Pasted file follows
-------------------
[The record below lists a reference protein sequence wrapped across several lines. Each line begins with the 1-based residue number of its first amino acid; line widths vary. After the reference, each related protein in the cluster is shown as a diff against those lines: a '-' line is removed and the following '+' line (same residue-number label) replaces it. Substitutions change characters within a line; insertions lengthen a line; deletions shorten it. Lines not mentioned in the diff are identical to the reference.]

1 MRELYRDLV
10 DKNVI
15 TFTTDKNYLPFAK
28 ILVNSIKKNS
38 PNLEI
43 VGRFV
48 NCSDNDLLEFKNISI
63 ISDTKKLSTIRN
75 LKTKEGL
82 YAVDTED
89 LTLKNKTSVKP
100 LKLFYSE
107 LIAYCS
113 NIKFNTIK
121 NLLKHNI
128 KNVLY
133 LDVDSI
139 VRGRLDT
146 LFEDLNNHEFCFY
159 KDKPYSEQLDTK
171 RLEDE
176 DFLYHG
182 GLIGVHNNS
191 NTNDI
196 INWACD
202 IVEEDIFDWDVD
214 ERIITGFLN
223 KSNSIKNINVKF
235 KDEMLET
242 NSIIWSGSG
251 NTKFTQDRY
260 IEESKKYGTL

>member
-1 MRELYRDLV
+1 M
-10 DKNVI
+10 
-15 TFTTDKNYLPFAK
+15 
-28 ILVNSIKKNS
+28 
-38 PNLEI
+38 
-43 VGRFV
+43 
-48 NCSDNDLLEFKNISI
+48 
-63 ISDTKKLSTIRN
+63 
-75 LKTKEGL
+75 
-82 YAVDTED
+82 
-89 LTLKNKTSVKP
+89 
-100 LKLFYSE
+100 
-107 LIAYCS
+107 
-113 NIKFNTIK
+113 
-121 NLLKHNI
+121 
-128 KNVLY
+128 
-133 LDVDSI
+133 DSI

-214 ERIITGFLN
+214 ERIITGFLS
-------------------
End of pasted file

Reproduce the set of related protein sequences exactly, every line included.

[The record below lists a reference protein sequence wrapped across several lines. Each line begins with the 1-based residue number of its first amino acid; line widths vary. After the reference, each related protein in the cluster is shown as a diff against those lines: a '-' line is removed and the following '+' line (same residue-number label) replaces it. Substitutions change characters within a line; insertions lengthen a line; deletions shorten it. Lines not mentioned in the diff are identical to the reference.]

1 MRELYRDLV
10 DKNVI
15 TFTTDKNYLPFAK
28 ILVNSIKKNS
38 PNLEI
43 VGRFV
48 NCSDNDLLEFKNISI
63 ISDTKKLSTIRN
75 LKTKEGL
82 YAVDTED
89 LTLKNKTSVKP
100 LKLFYSE
107 LIAYCS
113 NIKFNTIK
121 NLLKHNI
128 KNVLY
133 LDVDSI
139 VRGRLDT
146 LFEDLNNHEFCFY
159 KDKPYSEQLDTK
171 RLEDE
176 DFLYHG
182 GLIGVHNNS
191 NTNDI
196 INWACD
202 IVEEDIFDWDVD
214 ERIITGFLN
223 KSNSIKNINVKF
235 KDEMLET
242 NSIIWSGSG
251 NTKFTQDRY
260 IEESKKYGTL

>member
-1 MRELYRDLV
+1 M
-10 DKNVI
+10 
-15 TFTTDKNYLPFAK
+15 
-28 ILVNSIKKNS
+28 
-38 PNLEI
+38 
-43 VGRFV
+43 
-48 NCSDNDLLEFKNISI
+48 
-63 ISDTKKLSTIRN
+63 
-75 LKTKEGL
+75 
-82 YAVDTED
+82 
-89 LTLKNKTSVKP
+89 
-100 LKLFYSE
+100 
-107 LIAYCS
+107 
-113 NIKFNTIK
+113 
-121 NLLKHNI
+121 
-128 KNVLY
+128 
-133 LDVDSI
+133 DSI

-214 ERIITGFLN
+214 ERIITGFLS